U.S. DEPARTMENT OF THE INTERIORBUREAU OF LAND MANAGEMENT
History Speaks on BLM El Centro’s Public Lands
Visitors recreating at the Painted Gorge area of El Centro’s West Desert over Veteran’s Day weekend were surprised and intrigued to find an unusual camp – a replica canvas tent depicting the role of the General Land Office (GLO) in the distribution of public lands at the turn of the 19th century. The GLO was established in 1812 to handle the business associated with the sale of public lands for private ownership, to transform wilderness to agricultural use, and to generate income for the Federal government. Today’s BLM is a direct descendant of the GLO, established in 1946 when the General Land Office and the U.S. Grazing Service merged.
Visitors learned how tracts of land were once surveyed, and the arduous task of marking off boundaries using a “survey chain” -- a 66 ft. chain comprised of 100 metal links – and how that chain had to be laid 80 times to measure off the distance of one mile. Young visitors earned their “Apprentice Surveyor” certificates after laying the chain, while their parents marveled at the patience it must have took.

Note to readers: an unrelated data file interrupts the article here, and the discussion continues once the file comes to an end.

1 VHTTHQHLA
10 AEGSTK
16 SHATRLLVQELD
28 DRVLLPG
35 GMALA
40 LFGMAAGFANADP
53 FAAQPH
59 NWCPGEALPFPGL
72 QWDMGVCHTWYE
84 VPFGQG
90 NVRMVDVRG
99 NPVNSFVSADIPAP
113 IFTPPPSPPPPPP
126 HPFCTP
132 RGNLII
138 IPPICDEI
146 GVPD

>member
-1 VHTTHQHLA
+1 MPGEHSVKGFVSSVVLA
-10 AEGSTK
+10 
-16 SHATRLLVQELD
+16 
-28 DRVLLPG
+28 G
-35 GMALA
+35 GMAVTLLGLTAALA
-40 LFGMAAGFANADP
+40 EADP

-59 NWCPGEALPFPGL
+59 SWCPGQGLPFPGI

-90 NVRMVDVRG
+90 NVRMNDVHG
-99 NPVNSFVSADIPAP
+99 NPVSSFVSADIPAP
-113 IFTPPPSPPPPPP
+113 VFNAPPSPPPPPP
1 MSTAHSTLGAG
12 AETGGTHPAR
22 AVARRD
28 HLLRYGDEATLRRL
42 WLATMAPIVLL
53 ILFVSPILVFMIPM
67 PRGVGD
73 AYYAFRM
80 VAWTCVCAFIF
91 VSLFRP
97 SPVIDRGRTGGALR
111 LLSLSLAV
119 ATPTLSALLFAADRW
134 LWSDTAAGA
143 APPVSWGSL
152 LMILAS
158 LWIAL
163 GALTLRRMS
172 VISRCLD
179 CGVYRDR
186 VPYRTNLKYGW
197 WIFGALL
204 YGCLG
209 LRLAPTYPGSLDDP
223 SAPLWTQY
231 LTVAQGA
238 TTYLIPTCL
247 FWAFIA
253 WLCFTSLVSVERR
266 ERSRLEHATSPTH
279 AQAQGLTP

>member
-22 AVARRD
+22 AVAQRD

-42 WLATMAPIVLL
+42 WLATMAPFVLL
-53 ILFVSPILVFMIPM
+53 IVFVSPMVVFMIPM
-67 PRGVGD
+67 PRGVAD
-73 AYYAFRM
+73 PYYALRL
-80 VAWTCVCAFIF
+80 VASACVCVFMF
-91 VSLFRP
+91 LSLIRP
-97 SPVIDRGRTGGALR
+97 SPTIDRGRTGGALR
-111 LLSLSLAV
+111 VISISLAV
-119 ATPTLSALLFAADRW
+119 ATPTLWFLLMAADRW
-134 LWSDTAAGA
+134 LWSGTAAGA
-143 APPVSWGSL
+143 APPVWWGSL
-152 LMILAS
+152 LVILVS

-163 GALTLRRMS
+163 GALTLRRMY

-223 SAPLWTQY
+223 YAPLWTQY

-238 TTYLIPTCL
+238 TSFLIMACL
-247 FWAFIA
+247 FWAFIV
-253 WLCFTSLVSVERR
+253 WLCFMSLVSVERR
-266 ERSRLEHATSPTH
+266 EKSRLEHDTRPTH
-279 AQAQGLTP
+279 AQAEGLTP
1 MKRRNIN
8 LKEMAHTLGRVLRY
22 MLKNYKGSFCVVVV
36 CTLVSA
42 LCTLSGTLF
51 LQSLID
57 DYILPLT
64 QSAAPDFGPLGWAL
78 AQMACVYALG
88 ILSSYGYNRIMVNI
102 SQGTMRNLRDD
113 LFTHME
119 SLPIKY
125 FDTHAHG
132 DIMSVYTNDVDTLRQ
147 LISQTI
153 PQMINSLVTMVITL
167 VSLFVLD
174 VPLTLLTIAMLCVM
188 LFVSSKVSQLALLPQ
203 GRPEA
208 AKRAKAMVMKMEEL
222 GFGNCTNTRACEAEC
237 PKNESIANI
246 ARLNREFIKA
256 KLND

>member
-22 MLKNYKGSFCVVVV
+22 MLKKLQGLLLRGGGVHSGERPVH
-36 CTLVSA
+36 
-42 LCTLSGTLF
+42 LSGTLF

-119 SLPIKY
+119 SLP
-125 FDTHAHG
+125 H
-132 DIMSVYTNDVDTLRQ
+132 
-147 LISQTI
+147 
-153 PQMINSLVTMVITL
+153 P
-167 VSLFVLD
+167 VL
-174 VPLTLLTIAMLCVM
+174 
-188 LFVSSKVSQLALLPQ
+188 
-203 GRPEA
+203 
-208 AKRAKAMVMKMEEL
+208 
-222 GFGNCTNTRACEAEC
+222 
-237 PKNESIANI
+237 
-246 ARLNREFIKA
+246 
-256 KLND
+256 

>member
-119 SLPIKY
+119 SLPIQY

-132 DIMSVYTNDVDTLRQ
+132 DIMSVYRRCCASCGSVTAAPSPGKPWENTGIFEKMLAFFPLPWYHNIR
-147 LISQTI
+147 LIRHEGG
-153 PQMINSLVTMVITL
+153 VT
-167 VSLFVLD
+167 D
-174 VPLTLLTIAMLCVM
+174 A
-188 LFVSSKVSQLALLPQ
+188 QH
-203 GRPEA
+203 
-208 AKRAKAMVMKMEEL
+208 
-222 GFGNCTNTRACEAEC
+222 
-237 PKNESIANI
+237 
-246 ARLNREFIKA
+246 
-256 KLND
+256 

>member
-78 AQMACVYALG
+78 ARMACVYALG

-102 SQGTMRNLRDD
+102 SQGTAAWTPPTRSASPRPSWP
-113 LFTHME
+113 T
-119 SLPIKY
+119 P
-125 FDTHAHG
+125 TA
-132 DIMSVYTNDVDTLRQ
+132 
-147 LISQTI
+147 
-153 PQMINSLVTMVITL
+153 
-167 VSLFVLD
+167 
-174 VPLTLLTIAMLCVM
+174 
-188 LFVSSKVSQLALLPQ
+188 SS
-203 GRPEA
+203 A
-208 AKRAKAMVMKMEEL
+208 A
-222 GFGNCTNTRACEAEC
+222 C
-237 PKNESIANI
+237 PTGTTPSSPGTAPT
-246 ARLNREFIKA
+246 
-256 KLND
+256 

The GLO display also served as the sign-in point for El Centro’s annual National Public Lands Day (NPLD) celebration. A popular event among off-highway vehicle (OHV) enthusiasts, visitors took to the hills in this rugged area and collected 27 bags of trash, with the majority of the trash in the form of spent ammunition shells. Volunteers received a NPLD T-shirt for their efforts, and a coupon good for one free entrance into any number of federal areas that charge an entrance fee.
To learn more about the General Land Office, visit http://www.blm.gov/wo/st/en/info/history.html. To learn more about public lands managed by the El Centro Field Office, or to obtain a copy of the “Routes of Travel for Western Imperial County” map visit www.blm.gov/elcentro or call 760-337-4400.
- Joya Szalwinski, Interpretive Park Ranger, BLM El Centro Field Office (Nov. 6, 2012)